The story behind Paul McCartney’s 007 theme song ‘Live and Let Die’

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Recently discovered materials give new insights into the 007 theme song Live and Let Die, involving Paul McCartney. The title song for the 1973 Roger Moore classic, was a big hit. Seems like a massive misunderstanding exists behind the song, which the recently discovered archive material explained.

The story told by McCartney and the former Beatles producer George Martin has all been about. How Paul almost got replaced on the track. But it is inconceivable that the James Bond producers wanted to replace Paul with another singer. It’s an old tale by now, that the producers of Live and Let Die wanted a female singer and not Paul.

A little bit of insight behind the song…

Back in 1973, Paul revealed, “I read the Live And Let Die book in one day, started writing it that evening and carried on the next day and finished it by the next evening. I sat down at the piano, worked something out and then got in touch with George Martin, who produced it with us. Linda wrote the middle reggae bit of the song. We rehearsed it as a band, recorded it and then left it up to him.”

Paul also talked about his love for the James Bond film series. He also reported that he was approached to contribute music to the 1971 movie ‘Diamonds Are Forever’ but couldn’t. When the new film was in production, he agreed to write the song for the film.

According to faroutmagazine, McCartney and Wings recorded the song at the end of the sessions for 1976’s ‘Red Rose Speedway’. The article also shed light on how the production company’s producer Harry Saltzman hoped for singer Shirley Bassey to record the final version. But Paul objected to it.

“The film producers found a record player. After the record had finished they said to George, ‘That’s great, a wonderful demo. Now when are you going to make the real track, and who shall we get to sing it?’ That’s when George said, ‘What? This is the real track!'”

In George’s 1979 memoir, Martin remembered playing McCartney’s record to Harry Saltzman who produced the Bond films. “He sat me down and said, ‘Great. Like what you did, very nice record, like the score. Now tell me, who do you think we should get to sing it?’ That took me completely aback. After all, he was holding the Paul McCartney recording we had made. And Paul McCartney was – Paul McCartney. But he was clearly treating it as a demo disc. ‘I don’t follow. You’ve got Paul McCartney,’ I said. ‘Yeah, yeah, that’s good. But who are we going to get to sing it for the film?’ ‘I’m sorry. I still don’t follow,’ I said, feeling that maybe there was something I hadn’t been told. ‘You know – we’ve got to have a girl, haven’t we?'”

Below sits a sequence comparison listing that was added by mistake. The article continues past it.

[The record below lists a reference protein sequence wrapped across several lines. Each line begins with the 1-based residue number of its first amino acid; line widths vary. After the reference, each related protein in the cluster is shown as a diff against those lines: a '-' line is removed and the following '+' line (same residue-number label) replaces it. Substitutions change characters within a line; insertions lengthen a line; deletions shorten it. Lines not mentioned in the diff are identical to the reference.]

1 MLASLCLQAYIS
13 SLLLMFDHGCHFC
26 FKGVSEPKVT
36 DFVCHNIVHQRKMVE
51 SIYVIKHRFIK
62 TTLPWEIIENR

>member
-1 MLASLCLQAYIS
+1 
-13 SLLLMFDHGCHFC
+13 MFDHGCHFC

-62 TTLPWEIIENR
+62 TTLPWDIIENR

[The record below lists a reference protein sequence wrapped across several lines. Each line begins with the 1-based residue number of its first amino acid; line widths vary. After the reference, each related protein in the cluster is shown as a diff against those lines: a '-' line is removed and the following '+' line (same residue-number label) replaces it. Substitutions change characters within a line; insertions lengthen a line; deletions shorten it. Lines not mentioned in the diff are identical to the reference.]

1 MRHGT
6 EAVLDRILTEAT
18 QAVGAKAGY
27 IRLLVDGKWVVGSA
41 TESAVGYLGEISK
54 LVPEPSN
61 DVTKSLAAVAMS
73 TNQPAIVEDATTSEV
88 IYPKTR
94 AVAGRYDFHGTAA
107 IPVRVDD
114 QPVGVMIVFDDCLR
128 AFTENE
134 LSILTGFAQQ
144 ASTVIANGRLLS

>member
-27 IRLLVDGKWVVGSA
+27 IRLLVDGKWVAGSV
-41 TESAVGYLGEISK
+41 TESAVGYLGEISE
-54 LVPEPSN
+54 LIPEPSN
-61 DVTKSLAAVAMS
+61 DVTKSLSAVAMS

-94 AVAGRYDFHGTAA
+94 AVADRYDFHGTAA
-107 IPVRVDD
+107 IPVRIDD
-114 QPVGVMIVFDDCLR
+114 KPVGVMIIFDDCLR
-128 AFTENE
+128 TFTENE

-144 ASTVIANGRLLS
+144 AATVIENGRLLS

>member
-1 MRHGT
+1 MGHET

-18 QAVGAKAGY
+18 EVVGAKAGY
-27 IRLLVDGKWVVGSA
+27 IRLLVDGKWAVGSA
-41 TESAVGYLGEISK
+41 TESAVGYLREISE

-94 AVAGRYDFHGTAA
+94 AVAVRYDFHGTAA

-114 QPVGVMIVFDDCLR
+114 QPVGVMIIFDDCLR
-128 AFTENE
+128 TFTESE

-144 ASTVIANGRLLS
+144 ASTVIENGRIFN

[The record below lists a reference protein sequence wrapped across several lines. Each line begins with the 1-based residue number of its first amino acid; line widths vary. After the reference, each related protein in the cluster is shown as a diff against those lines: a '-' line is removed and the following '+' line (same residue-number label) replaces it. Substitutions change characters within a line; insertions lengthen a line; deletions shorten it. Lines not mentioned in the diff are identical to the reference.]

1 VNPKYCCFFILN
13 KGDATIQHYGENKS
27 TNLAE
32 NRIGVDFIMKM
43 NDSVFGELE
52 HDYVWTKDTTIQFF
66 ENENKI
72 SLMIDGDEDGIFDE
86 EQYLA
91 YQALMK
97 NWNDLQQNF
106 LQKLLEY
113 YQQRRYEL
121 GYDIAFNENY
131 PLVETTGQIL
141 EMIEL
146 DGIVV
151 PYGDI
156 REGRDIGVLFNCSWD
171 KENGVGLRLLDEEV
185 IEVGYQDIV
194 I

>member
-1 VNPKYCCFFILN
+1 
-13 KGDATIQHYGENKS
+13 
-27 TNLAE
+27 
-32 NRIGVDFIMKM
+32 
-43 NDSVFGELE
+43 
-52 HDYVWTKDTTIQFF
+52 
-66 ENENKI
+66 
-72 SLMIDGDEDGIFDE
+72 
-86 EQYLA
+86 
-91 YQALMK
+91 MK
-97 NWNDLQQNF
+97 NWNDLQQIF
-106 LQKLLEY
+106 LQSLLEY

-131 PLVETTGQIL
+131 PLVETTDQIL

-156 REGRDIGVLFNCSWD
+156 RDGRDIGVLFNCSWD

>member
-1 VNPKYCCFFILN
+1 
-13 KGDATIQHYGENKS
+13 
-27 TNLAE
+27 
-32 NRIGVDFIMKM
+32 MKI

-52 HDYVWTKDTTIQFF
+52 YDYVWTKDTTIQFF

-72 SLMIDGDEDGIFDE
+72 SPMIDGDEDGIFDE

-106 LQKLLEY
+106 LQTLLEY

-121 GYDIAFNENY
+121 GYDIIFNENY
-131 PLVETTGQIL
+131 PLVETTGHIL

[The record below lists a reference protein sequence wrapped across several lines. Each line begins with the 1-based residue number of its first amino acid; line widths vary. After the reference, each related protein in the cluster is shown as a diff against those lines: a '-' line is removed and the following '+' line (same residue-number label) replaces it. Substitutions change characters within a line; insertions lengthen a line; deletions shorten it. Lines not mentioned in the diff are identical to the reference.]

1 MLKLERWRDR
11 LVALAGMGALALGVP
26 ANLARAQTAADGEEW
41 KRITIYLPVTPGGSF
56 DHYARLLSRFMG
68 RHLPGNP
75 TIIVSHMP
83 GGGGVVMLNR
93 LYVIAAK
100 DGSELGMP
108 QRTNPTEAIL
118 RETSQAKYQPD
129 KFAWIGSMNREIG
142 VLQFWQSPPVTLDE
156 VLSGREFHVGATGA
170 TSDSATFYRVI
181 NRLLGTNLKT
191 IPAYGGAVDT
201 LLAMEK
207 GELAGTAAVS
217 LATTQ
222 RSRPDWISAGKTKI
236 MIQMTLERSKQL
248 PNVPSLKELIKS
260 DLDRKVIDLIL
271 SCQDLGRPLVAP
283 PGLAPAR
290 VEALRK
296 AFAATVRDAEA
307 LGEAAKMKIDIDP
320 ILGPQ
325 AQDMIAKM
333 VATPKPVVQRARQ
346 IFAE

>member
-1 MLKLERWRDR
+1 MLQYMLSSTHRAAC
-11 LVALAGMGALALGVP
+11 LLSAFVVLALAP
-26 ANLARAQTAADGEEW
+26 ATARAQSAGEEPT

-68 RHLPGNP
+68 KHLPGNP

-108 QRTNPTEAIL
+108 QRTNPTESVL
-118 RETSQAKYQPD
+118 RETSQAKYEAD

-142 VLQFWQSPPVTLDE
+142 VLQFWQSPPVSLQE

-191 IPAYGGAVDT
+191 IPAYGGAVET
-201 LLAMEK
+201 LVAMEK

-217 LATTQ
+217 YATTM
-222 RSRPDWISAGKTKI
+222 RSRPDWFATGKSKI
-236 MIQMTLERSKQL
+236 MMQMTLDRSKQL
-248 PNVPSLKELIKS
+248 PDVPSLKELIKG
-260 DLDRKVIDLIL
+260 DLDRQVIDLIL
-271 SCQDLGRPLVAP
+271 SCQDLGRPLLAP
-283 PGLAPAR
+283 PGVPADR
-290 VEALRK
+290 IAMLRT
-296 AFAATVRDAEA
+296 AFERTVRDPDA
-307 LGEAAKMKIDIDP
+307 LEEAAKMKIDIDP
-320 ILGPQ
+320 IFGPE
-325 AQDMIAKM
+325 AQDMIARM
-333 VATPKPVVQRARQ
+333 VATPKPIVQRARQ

And now to the real story behind…

This was the story everyone was familiar with, however, it was heavily misunderstood. Authors Allan Kozinn and Adrian Sinclair who released ‘The McCartney Legacy: Volume 1: 1969-73’, have recently discovered unpublished contracts in the archives of a university in the US which shows that the producers wanted McCartney all along.

Sinclair commented, “That became part of that collection of stories that George and Paul would tell over the years, and no one ever corrected it.”

Alongside it was the contracts that revealed McCartney negotiated a fee of $15000 for the creation of ‘Live And Let Die’, alongside his then-wife and Wings. He was also given publishing rights, including 50% of the song’s net profits.

There, Ron Kass, former head of the Beatles’ label Apple Records, said, “Paul McCartney has agreed to write the title song entitled Live and Let Die. He and his musical group Wings will perform the title song under the opening titles.”

Kozinn said, “So we can pretty definitively say that they were not going to replace Paul. One of the versions was going to be with Wings, which would play over the opening titles of the film and the closing credits. There would be a live version of the song performed during the club scene by BJ Arnau, a soul singer. When we saw those documents we couldn’t help but think it was just a misunderstanding.”

“Martin wouldn’t have been familiar with the terms of that contract, but Paul certainly would have. One of the things we discovered is that, if it’s a good story, Paul will go with it. He didn’t have any reason to assume that anybody would see that contract.”


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